RNLI crews called to the rescue over Christmas
The festive period may have represented a break for many, but for the volunteer crews of the Royal National Lifeboat Institution (RNLI) it was business as usual, with thousands of volunteers around the UK and Ireland ready to answer the call.
On Christmas Eve, when many of us were busy with last-minute preparations, the crew of Newhaven RNLI in East Sussex launched to the aid of two paragliders who had fallen into the sea. Despite challenging tidal conditions, the pair were safely brought back to shore and handed into the care of waiting paramedics, whilst crews returned home to start their Christmas celebrations.
On Christmas Day, at Walmer in Kent, the volunteer crew were called away from the festivities not once but twice, first responding to reports of an empty boat drifting out at sea shortly after 10am. The boat was found and towed back to the harbour safely, but strong winds meant that a net recovery was needed to get the boat back to station, a test of skill and teamwork between both the helm and tractor driver which sees the helm steering the boat into the recovery trailer where it is captured by a collapsing net.
Walmer’s volunteers were then paged again around 1.30pm, after reports of a person in the water. A quick launch saw the lifeboat on-scene in three minutes, with the casualty revealed to be the body of a sheep. Once again, wind and sea conditions made for a difficult recovery into the net, after which the crew were finally able to carry on with their Christmas celebrations.
Walmer RNLI's Operations Manager Denis Brophy said: 'Two shouts on Christmas Day is a first in my lifeboat career and I think a first for the station. My thanks go to the families and friends of the crew who responded.’ The station's Area Lifesaving Manager Allen Head also added his thanks to the team and their families, commenting that they had shown the 'very best of selflessness' in their commitment.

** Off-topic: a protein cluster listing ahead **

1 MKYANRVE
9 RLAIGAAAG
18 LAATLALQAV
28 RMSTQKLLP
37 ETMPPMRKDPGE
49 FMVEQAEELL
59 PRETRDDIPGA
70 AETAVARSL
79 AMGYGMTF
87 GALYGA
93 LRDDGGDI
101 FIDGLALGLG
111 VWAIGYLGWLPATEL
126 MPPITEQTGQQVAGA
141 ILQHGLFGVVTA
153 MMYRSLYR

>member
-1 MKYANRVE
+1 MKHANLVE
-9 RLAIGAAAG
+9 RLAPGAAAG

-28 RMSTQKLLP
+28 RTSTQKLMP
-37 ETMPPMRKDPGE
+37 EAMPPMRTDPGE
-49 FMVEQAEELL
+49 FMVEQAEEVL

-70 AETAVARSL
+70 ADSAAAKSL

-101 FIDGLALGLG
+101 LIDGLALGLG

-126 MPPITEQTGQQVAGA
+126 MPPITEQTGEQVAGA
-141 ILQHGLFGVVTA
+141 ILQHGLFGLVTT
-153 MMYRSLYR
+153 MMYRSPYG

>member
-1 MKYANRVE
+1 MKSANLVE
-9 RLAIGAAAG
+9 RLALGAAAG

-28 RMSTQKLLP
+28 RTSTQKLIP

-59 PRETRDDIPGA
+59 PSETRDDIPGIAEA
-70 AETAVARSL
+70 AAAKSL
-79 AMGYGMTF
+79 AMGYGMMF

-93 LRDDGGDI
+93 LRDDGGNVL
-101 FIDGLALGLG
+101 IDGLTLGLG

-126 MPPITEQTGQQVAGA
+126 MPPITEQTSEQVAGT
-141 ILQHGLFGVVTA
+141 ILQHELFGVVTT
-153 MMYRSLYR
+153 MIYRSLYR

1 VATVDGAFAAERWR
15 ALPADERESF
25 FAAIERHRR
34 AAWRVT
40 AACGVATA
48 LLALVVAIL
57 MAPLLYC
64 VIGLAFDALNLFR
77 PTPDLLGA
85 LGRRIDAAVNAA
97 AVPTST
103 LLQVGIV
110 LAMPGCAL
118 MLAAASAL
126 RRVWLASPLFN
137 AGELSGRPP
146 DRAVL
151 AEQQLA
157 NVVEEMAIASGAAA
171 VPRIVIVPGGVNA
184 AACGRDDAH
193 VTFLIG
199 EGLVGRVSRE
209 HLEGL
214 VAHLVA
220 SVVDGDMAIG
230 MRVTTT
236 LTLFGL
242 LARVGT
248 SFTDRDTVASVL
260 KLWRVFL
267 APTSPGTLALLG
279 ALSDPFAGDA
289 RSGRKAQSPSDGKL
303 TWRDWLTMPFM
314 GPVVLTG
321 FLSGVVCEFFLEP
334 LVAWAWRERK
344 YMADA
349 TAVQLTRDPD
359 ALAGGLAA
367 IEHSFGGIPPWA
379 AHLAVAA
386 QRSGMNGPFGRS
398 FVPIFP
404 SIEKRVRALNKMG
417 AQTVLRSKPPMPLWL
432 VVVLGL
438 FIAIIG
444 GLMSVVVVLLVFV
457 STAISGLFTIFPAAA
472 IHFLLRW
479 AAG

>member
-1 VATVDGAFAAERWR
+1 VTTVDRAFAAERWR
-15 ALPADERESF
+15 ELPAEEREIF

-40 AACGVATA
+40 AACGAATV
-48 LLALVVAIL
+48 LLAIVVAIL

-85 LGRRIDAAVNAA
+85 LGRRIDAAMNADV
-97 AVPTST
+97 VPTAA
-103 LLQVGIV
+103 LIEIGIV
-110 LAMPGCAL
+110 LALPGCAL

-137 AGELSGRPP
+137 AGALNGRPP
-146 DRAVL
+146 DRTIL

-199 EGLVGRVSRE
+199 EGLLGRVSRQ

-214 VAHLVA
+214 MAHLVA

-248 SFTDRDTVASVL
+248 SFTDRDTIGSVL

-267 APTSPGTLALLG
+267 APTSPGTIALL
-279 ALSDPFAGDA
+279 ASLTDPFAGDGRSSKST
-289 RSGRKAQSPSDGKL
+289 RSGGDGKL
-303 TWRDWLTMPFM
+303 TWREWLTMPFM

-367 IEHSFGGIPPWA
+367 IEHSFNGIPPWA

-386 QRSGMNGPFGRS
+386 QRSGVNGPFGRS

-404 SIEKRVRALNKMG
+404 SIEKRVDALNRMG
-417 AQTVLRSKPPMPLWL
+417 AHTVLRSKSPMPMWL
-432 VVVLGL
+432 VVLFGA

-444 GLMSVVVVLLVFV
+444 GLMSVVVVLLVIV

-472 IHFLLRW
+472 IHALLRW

Over 550 miles away in Bangor, Northern Ireland, volunteer lifeboat crew members faced strong winds and high seas to rush to the rescue of two swimmers who had got into difficulty at Helen's Bay. Despite the call coming on Christmas morning, the boat was ready to launch just 5 minutes after the pagers sounded – even if one crew member later admitted that they were still wearing their pyjamas under their drysuit.
Working alongside colleagues from Air Ambulance Northern Ireland, Bangor Coastguard Rescue Team, Portaferry Coastguard Rescue Team, Northern Ireland Ambulance Service and NI Road Policing and Safety, the lifeboat crew were able to rescue the two swimmers, but not before two of the Bangor RNLI volunteer lifeboat crew had to enter the water themselves to assist.
Bryan Lawther, Bangor RNLI Lifeboat Operations Manager commented: ‘This was a difficult rescue, with poor conditions and located close to dangerous rocks. It is a testament to the crew’s professionalism, experience and training that the rescue was successful. We should also remember that while four crew went out on the boat, another 15 volunteers put their Christmas on hold to help launch the boat, and stayed to help clean down the boat on her return, ready for her next launch. It is thanks to an amazing team effort from our lifeboat crew and our emergency services colleagues that we were able to hand the casualties onto the safe care of others.’
This New Year many RNLI crew members will leave their loved ones behind to answer the call, each time hoping to reunite another family, and see those in trouble at sea safely returned. Over the past decade, RNLI lifeboats have launched over 1,200 times during the festive period*.
But these rescues would not be possible without donations from the RNLI’s generous supporters, helping to fund the essential kit, training and equipment needed by lifeboat crews all year round.
To make a donation to the RNLI’s Christmas Appeal visit: RNLI.org/Xmas
Notes to editors:
*Here, the festive period covers 24 – 31 December inclusive.
Key facts about the RNLI
The RNLI charity saves lives at sea. Its volunteers provide a 24-hour search and rescue service around the United Kingdom and Republic of Ireland coasts. The RNLI operates 238 lifeboat stations in the UK and Ireland and more than 240 lifeguard units on beaches around the UK and Channel Islands. The RNLI is independent of Coastguard and government and depends on voluntary donations and legacies to maintain its rescue service. Since the RNLI was founded in 1824, its lifeboat crews and lifeguards have saved over 142,700 lives.
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